I’m thinking about organizing a chocolate tasting at work, and hoping other people out there will have done something similar. This is just intended for fun, but I still want to run a proper taste-test protocol, and actually determine the real collective preferences, if there are any. Of course all the raw data would be made public.
A few issues I’m thinking about:
The protocol will obviously depend on how many people are interested in participating and on whether I accept participant suggestions (or ask them to bring something — would require some care to make sure people didn’t all bring the same bar of Lindt they got at the mall store).
Obviously, the usual precautions (random order of tasting, identifying marks removed to the extent possible, portions controlled) should be taken. That means that I probably don’t get to include my own preferences, if I’m running the tasting. I’m not sure what the ideal number of samples per round would be, but I think it’s probably no more than six. I’m not sure whether there is an ideal number of tasters per round, or indeed whether the same tasters should do all rounds. Presumably I would need to hold back some of each sample for use in later rounds.
Some sort of palate-cleanser will need to be provided — seltzer is good enough for me, but not for many other people. Something with some fat (milk, maybe) or a non-polar solvent like rum may be good. I might just ask tasters to bring their own.
I’m thinking the tasters should provide both individual evaluations for each chocolate tasted, and an overall ranking of all of the chocolates in each round. The overall ranking in each round can be determined from the individual rankings, with ties broken on the basis of individual scores. How many moved on to the next round would depend on how many samples there were, and the number of rounds. (So with 24 chocolates and three rounds, that might be six quarter-finals of four chocolates each in the first round, with the top two moving on to two semi-finals of six each, and then the top three from each semi moving on to the finals.)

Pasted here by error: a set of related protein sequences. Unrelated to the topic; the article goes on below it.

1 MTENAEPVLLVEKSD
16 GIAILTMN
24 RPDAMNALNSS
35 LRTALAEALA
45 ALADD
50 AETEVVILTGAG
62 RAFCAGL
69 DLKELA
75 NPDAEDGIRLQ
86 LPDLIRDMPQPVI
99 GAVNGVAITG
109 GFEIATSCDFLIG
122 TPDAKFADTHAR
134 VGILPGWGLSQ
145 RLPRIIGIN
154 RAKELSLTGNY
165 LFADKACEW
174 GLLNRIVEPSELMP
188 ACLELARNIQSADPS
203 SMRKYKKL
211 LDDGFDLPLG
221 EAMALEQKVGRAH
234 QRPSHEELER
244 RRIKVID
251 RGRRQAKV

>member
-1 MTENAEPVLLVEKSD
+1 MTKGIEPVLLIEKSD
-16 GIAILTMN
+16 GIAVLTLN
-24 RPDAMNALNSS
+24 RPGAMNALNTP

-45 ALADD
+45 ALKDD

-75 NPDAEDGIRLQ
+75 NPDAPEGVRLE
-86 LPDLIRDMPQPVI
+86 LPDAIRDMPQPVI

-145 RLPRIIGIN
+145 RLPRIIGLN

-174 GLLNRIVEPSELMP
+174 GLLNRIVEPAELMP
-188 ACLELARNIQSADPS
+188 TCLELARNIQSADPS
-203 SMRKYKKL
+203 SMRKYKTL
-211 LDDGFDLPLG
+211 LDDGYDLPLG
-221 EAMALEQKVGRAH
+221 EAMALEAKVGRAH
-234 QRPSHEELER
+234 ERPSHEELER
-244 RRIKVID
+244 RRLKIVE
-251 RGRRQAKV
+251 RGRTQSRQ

For the individual evaluations, I’m thinking a 1-5 scale (5 being the best) on aroma, texture, sweetness, bitterness, and flavor, plus freeform comments.
Obviously it is important to compare only, um, comparable chocolates against each other. The ones I’m most interested in doing would be high-end extra-dark eating chocolate, but given the variety of chocolates out there on the market, I can easily see doing any of these categories (but not all at once):
- Unadulterated dark chocolate, at least 60% cacao (optionally, vanilla, lecithin) — might need to split this into 60–70% and over-70% as some people would likely find truly high-test chocolate unpalatable and give it poor ratings
- Semisweet chocolate (anything brown with less than 60% cacao but no dairy ingredients)
- Milk chocolate (for those who insist)
- Chocolate with stuff in it:
- Nuts (whole, in pieces, or ground)
- Spices (cassia, ginger, chile — any flavoring other than vanilla)
- Anything else — bacon, caramel, potato chips, wafers, etc.
Some of these categories would be more difficult to organize than others, and obviously anything with animal flesh in it would need to be set aside for the vegetarians. I think I could do all of the “anything else” category from the Vosges catalogue alone, given how many different varieties they do.
If I do this, I’d be happy to include remote submissions of chocolate provided they meet the qualifications for whichever category I end up doing.
Obviously I would make all of the data available so other people could analyze it. I’m not a statistician myself and would probably write some simple scripts to help with data reduction, with all of the evaluations stored in a database. (Probably keyed by hand, though, unless someone can point out an existing Free Software application that would allow the users to enter their own evaluations on a mobile device.)
UPDATE: Moved further discussion to the “Tasters” web in CSAIL FosWiki.